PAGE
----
Taming of the Shrew: Movie vs. Play

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William Shakespeare's The Taming of the Shrew is an interesting story that demonstrates the patriarchal ideas of how a marriage is suppose to be according to society, what is acceptable of a woman's role in a relationship. It's a story that has many things to show for it's been remade, and remade, even slightly altered to better relate to the teenage audience.

The story is about two sisters Katherine and Bianca. Bianca has a suitor who would like to marry her, Lucentio, but the only way that he will be able to marry her is if her older sister is married first. When Petruccio arrives to Padua he agrees to court and marry Katherine because she will provide a lovely dowry. Rumor has it that Katherine is a cynical, unruly, and extremely unpleasant female. Bianca on the other hand is the typical image of a lovely woman, beautiful, soft-spoken, and very feminine.

This play has many themes of patriarchy concerning the roles of males and females in a marriage, the authority of fathers over their families, husbands over wives, and men over women (Bloom 13). In the title alone, there's the indication of the husband over the wife, the "taming" of the shrew (16), and the word shrew that is chosen to describe Katherine is somewhat demeaning. In modern day society there is no such boundaries put on women. There should not be one party who overpowers the other one. It is a marriage, a bond that is shared, and each should be respected in the same way. Today, women and men are equals in a marriage, or at least in the United States. Women are no longer as oppressed as they once were. This play is rather primitive on the views of women in society.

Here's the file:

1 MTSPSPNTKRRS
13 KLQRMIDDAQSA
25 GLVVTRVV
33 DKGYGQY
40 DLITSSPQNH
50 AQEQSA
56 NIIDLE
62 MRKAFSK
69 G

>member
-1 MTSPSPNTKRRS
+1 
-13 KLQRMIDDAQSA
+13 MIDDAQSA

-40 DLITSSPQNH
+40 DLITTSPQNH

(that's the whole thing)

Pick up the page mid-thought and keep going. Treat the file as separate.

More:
This play is also a story about the coming of age of young women (Blo...

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...that women need to be submissive to men in any way, nor do I believe that they should be overbearing. I believe that any sort of relationship or marriage needs to be equal. There shouldn't be any oppression of any kind; no domestic violence whether it's verbal or physical, should be tolerated. I feel that women have come a long way from the time of Shakespeare. We are stronger and more in control. But you still see men intimidated by the idea of strong opinionated woman. But it's a lot more accepted than it was before.

Works Cited

Bloom, Harold. Willam Shakespeare's The Taming of the Shrew. New

York: Chelsea House Publishers, 1988.

Dolan, Frances E. The Taming of the Shrew Texts and Contexts. New York:

Bedford Books of St. Martin's Press, 1996.

Smith, David Nichol. Shakespeare Criticism A Selection. London: Oxford

University Press, 1934.
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